Claiming the Heritage
African-American Women Novelists and History
A compelling study of how the search for black family identity ignited a rich and complex tradition in the African-American novel
Nearly all black female novelists of twentieth-century America have found the essential substance of their art in one source---the history of black women in America.
With great range and in many voices their works convey a search for identity in the modern world. Their novels have been shaped as women, cut off psychically and physically from family and community, finding this identity through the perspectives of historical experience.
In Claiming the Heritage, Missy Dehn Kubitschek writes the first full-length book on the subject of black women novelists and the heritage they discovered in the shaping of their art. From the examples of works by such acclaimed authors as Toni Morrison, Sherley Anne Williams, Zora Neale Hurston, Gloria Naylor, Jessie Fauset, Gayl Jones, and Octavia Butler, she represents the communal black experience from 1600 to the present as a great call to which these novelists have responded.
Her book demonstrates that coming to terms with history of slavery and oppression is the fundamental necessity for the construction of a tenable black female identity.
The concern with history characterizes not only contemporary fiction such as Sherely Anne Williams's slave narrative Dessa Rose and Toni Morrison's Beloved but also earlier novels such as Nella Larsen's Quicksand and Zora Neal Hurston's Their Eyes Were Watching God. It is a unifying theme which defines the tradition of the African-American woman's novel. This tradition consistently reasserts the necessity of knowing both intellectually and emotionally the history of blacks in America in order for one to become a fully black woman.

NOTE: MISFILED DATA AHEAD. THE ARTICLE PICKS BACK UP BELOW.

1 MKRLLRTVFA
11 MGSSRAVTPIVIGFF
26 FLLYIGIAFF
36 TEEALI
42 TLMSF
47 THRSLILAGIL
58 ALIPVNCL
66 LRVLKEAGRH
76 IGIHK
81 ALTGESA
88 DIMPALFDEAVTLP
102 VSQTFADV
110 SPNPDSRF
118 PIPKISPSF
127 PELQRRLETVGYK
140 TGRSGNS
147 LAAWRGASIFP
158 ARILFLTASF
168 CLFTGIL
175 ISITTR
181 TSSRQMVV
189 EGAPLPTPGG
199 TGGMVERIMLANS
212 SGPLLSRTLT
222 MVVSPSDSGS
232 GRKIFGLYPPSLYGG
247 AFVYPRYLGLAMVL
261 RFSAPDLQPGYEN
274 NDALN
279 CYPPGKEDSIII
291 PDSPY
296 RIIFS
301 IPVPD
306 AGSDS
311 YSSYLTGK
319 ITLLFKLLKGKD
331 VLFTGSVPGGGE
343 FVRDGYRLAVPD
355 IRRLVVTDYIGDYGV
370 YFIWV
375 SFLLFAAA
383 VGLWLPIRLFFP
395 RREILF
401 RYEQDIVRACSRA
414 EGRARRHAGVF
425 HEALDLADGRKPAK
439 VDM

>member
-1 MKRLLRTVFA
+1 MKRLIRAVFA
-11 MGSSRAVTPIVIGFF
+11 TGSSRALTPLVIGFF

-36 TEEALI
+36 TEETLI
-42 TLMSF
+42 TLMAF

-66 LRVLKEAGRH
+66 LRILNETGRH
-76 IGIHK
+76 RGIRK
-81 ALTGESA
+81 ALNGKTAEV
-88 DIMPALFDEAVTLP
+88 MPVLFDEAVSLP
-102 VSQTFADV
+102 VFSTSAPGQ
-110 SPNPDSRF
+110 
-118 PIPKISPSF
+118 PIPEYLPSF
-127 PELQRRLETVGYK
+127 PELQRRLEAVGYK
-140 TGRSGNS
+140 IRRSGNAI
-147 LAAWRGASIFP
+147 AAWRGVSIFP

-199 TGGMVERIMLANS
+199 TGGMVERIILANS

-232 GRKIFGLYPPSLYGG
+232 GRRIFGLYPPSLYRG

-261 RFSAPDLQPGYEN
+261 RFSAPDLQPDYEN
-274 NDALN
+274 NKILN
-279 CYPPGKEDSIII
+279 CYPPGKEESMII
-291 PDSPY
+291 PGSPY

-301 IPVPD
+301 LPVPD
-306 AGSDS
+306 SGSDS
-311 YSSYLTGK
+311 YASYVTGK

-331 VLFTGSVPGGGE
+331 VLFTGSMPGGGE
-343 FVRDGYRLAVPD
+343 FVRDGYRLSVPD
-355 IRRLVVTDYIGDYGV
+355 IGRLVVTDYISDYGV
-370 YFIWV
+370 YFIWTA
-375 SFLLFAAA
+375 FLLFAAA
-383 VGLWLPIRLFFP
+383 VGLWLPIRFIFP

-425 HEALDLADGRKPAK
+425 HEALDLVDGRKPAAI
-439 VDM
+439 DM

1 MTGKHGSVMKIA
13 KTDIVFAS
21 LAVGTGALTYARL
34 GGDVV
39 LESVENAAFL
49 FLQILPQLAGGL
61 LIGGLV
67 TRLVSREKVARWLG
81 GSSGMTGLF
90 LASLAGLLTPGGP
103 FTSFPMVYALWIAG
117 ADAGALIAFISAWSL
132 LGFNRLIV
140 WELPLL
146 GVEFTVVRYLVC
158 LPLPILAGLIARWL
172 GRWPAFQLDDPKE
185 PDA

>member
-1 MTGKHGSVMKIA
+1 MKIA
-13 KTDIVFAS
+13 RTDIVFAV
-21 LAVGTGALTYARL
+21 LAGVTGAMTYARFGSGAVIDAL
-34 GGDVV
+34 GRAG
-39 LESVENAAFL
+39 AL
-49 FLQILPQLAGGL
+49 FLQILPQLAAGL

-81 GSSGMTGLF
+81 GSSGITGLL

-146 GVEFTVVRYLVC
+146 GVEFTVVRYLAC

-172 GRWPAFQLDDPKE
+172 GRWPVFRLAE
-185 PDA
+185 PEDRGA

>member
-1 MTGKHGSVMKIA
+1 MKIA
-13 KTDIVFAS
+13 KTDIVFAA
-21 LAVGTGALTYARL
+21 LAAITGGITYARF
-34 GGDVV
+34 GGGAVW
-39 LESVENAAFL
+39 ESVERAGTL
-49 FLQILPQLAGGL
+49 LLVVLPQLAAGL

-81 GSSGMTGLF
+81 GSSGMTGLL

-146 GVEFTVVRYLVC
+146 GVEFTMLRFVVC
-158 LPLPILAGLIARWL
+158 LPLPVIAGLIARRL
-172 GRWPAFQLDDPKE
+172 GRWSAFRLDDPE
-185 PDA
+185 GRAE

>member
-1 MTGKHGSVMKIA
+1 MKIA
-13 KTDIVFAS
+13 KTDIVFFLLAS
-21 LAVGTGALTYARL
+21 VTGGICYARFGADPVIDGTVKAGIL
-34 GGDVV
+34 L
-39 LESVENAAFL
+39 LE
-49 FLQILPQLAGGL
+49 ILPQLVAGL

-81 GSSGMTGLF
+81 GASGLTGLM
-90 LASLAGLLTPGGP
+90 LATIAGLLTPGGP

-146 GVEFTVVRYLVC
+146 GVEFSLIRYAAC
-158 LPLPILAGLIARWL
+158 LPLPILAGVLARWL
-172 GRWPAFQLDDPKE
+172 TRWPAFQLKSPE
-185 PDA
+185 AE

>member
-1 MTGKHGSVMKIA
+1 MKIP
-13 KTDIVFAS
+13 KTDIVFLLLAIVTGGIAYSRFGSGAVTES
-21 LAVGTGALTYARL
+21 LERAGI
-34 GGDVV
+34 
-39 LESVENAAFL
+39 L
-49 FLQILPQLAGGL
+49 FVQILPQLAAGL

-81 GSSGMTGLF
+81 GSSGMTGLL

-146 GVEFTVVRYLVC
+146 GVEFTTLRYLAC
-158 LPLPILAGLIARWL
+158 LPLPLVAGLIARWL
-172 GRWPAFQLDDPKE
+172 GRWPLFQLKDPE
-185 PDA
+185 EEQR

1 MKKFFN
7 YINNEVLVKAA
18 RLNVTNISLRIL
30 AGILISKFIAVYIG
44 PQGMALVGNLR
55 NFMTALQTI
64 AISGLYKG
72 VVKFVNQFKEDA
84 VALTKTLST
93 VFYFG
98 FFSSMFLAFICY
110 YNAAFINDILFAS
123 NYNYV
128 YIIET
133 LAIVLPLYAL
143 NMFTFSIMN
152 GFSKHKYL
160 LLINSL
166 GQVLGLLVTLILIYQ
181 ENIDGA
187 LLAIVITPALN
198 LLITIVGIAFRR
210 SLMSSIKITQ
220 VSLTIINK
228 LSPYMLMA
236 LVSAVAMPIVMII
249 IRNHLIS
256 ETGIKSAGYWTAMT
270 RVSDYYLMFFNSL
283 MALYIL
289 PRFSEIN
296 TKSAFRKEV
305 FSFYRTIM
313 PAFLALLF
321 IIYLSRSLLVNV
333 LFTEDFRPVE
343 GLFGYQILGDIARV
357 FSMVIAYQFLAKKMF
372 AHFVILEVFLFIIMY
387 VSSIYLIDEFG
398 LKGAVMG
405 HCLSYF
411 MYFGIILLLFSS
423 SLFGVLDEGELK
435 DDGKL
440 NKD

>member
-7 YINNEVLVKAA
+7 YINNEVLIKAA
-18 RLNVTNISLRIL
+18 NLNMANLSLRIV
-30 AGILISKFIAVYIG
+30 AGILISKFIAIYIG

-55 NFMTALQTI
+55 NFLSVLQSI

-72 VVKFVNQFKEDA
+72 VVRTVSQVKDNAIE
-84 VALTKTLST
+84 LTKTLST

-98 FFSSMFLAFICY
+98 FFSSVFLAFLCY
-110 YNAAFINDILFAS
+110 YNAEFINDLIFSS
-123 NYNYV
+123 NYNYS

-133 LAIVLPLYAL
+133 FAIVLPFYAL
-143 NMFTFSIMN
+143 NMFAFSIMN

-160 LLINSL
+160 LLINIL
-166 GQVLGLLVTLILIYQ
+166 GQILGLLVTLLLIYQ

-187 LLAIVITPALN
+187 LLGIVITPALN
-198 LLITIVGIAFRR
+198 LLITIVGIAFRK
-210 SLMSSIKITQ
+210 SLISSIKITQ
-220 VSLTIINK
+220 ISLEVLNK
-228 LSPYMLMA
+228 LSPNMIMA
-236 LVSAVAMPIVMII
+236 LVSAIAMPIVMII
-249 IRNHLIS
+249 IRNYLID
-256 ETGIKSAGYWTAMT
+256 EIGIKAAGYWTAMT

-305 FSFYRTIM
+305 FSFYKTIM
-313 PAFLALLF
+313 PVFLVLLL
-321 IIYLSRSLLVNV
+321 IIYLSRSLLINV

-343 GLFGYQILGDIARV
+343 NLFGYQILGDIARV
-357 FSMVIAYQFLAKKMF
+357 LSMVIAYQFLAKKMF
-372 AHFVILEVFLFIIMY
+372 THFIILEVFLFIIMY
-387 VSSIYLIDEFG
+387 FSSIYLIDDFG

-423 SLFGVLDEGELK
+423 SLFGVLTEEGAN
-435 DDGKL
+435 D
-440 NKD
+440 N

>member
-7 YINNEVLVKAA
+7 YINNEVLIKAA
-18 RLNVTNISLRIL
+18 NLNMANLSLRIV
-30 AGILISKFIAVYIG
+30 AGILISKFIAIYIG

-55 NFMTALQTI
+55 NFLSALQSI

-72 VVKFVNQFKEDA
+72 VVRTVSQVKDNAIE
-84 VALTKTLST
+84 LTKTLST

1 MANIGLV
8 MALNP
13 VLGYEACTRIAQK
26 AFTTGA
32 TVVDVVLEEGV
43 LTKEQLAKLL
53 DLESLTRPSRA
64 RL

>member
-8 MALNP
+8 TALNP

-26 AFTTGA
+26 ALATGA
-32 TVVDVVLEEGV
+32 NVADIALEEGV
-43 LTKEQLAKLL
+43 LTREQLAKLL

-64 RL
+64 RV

This book is not about conformity but about a continuing theme of great range. The author likens the subject of this study to a jazz chorale of black women improvising individually on the theme of black history and female identity.
Building on the insights of Mary Helen Washington, Barbara Christian, and Hazel Carby, Kubitschek's careful readings of twentieth-century literature by African-American women synthesizes feminist and Afro-centric perspectives.